Collaboration is not a new buzzword, but it certainly is generating a lot of buzz in the business world. Companies want to equip their knowledge workers with the best competitive tools to share information and collaborate both internally and with partners, vendors and customers, and do so across a globally dispersed environment. And stricter regulatory requirements mean companies must take greater control of their informational assets. Email and messaging systems let you communicate, but for rich collaboration, you need a platform--one that provides, at a minimum, secure document sharing, team workspaces, and workflow processes, and that is highly customizable and scalable to meet business requirements. A recent report by Forrester Research indicated that nearly half of the 1017 IT professionals in Europe and North America that Forrester surveyed considered implementing a collaboration strategy a priority or critical priority in 2008.
The two major players in the collaboration market are IBM Lotus Notes and Microsoft SharePoint, and although Notes has been in the space longer, SharePoint has come on strong during the past couple of years to become the dominant collaboration solution. So which platform is the best choice for your company? Well that depends. The differences between the two platforms, coupled with skill levels and existing IT infrastructure and investments will help you make the right choice for your organization.
According to Forrester analyst Rob Koplowitz, author of the report, "There are some basic factors that will drive an organization to move in the direction of Notes or SharePoint." For example, Notes provides integration with the broader IBM product family, including all Lotus products, IBM FileNet P8 platform, and IBM Content manager. On the other hand, SharePoint provides deep integration with the entire Office product line as well as products such as its Performance Point BI offering and Dynamics Business Applications. Therefore, a natural choice would be to lean in favor of what applications your company already runs.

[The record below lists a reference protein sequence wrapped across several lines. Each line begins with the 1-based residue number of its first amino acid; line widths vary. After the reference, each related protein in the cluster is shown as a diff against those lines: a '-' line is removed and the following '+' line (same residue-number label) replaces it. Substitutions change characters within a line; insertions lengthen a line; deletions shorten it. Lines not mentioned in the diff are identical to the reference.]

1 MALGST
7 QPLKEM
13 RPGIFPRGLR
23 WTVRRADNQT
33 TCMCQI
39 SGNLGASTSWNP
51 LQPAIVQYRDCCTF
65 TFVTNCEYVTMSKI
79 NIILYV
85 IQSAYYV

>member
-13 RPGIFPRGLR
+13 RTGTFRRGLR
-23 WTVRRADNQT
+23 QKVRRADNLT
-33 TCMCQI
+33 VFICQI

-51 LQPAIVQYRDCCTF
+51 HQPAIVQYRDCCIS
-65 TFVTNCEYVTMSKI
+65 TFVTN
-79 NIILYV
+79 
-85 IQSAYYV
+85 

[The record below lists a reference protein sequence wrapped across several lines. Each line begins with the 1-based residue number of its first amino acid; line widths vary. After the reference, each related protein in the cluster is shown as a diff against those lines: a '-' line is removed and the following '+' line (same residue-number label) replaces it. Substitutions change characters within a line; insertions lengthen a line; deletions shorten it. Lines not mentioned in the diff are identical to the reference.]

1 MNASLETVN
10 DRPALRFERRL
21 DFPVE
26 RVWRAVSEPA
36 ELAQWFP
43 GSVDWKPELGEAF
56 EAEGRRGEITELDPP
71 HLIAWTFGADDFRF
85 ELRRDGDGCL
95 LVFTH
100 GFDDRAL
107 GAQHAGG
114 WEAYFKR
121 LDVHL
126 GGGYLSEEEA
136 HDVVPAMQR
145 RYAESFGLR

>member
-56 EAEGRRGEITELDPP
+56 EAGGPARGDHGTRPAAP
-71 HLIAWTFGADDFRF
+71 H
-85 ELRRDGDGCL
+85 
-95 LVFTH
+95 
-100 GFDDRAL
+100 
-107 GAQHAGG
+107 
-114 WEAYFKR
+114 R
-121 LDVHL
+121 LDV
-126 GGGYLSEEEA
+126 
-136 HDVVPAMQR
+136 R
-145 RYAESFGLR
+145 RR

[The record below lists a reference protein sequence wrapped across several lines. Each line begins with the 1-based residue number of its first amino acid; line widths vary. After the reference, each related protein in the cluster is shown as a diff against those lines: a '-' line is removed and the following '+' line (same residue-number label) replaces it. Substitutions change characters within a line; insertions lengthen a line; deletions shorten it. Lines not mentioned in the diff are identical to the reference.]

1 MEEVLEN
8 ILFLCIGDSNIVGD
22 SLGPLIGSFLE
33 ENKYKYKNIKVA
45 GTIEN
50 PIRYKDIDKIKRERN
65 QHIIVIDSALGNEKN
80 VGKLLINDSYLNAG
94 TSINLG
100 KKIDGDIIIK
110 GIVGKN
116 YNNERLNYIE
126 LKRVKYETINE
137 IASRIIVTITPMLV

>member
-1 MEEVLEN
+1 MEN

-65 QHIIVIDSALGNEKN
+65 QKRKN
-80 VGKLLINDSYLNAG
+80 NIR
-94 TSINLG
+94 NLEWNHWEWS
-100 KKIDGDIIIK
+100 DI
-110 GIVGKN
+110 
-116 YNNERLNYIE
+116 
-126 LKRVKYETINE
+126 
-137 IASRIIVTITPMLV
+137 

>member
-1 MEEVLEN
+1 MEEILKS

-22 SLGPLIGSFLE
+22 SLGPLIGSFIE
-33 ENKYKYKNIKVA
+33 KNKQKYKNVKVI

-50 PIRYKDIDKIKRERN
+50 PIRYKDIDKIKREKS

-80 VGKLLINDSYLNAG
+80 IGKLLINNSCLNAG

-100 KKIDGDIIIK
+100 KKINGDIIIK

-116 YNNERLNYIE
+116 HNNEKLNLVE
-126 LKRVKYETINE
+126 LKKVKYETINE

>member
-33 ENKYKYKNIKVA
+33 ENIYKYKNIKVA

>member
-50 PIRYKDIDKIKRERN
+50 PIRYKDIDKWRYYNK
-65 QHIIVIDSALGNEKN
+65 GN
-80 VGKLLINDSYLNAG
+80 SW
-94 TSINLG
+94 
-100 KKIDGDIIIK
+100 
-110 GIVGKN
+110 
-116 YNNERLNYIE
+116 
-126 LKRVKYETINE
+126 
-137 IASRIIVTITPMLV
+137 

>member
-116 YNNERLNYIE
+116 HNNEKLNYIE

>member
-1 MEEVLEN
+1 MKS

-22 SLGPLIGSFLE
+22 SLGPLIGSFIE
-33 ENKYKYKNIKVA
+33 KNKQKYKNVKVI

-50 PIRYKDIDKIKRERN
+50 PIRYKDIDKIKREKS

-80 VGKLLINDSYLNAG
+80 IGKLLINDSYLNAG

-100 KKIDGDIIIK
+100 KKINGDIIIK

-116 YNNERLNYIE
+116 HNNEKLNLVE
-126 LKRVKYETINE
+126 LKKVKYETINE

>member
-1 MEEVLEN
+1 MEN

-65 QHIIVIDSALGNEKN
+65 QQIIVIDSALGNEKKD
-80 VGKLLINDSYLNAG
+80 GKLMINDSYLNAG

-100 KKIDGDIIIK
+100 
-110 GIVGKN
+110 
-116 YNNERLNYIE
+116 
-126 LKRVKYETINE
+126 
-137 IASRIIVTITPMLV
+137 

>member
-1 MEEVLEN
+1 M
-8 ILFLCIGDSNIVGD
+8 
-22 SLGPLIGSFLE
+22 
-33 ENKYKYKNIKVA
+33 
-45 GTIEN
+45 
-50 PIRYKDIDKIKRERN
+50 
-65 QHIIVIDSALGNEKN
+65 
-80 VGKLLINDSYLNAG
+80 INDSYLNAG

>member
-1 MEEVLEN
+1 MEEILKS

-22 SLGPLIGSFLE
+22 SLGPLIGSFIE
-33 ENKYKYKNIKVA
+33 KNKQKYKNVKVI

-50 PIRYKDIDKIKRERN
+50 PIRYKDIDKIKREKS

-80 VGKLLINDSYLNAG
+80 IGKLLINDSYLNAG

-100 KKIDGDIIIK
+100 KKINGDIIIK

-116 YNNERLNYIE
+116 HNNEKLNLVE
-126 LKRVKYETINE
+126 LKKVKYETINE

Koplowitz also notes that IBM has a large partner ecosystem, in which IBM partners, as well as ISVs are working to integrate their products with Notes and Domino. However, if you want to go the single-vendor route, SharePoint would be a logical choice because it's built on .NET, with a SQL Server backend; it runs on Windows Server and uses Active Directory (AD) for authentication and permissions; and you can control it with Microsoft Operations Manager (MOM).
Of course there are many more factors that will govern your ultimate choice, and Koplowitz recommends you create a skills inventory, a requirements list, and a collaboration strategy and map them against what both products require and provide. And don't disregard the costs of switching to a new platform. Notes organizations need to consider carefully the cost of switching to SharePoint, and organizations with large investments in AD and Exchange may well want to opt for Microsoft's offering. He also states that "An approach that includes both Lotus Notes and Microsoft SharePoint, each being used in positions of unique strength and value, is a viable option if the costs of the redundant infrastructures and licenses are justified." And third-party vendors such as Mainsoft, provide integration solutions in environments where both platforms coexist.